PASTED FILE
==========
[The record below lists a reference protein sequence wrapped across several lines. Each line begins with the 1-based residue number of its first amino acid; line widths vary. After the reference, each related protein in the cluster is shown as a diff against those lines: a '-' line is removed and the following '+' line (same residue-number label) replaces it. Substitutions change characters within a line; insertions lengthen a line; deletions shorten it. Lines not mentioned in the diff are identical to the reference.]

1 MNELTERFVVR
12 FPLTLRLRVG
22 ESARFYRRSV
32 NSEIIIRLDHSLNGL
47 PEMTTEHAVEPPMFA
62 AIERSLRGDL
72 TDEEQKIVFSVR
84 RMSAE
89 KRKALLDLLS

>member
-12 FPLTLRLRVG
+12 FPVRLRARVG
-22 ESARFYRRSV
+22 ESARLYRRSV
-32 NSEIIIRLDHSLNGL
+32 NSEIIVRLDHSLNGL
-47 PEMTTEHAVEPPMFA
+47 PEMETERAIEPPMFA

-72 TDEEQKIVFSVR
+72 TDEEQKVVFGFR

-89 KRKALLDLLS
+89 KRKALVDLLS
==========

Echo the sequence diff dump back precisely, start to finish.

[The record below lists a reference protein sequence wrapped across several lines. Each line begins with the 1-based residue number of its first amino acid; line widths vary. After the reference, each related protein in the cluster is shown as a diff against those lines: a '-' line is removed and the following '+' line (same residue-number label) replaces it. Substitutions change characters within a line; insertions lengthen a line; deletions shorten it. Lines not mentioned in the diff are identical to the reference.]

1 MNELTERFVVR
12 FPLTLRLRVG
22 ESARFYRRSV
32 NSEIIIRLDHSLNGL
47 PEMTTEHAVEPPMFA
62 AIERSLRGDL
72 TDEEQKIVFSVR
84 RMSAE
89 KRKALLDLLS

>member
-12 FPLTLRLRVG
+12 FPVRLRARVG
-22 ESARFYRRSV
+22 ESARLYRRSV
-32 NSEIIIRLDHSLNGL
+32 NSEIIVRLDHSLNGL
-47 PEMTTEHAVEPPMFA
+47 PEMETERAIEPPMFA

-72 TDEEQKIVFSVR
+72 TDEEQKVVFGFR

-89 KRKALLDLLS
+89 KRKALVDLLS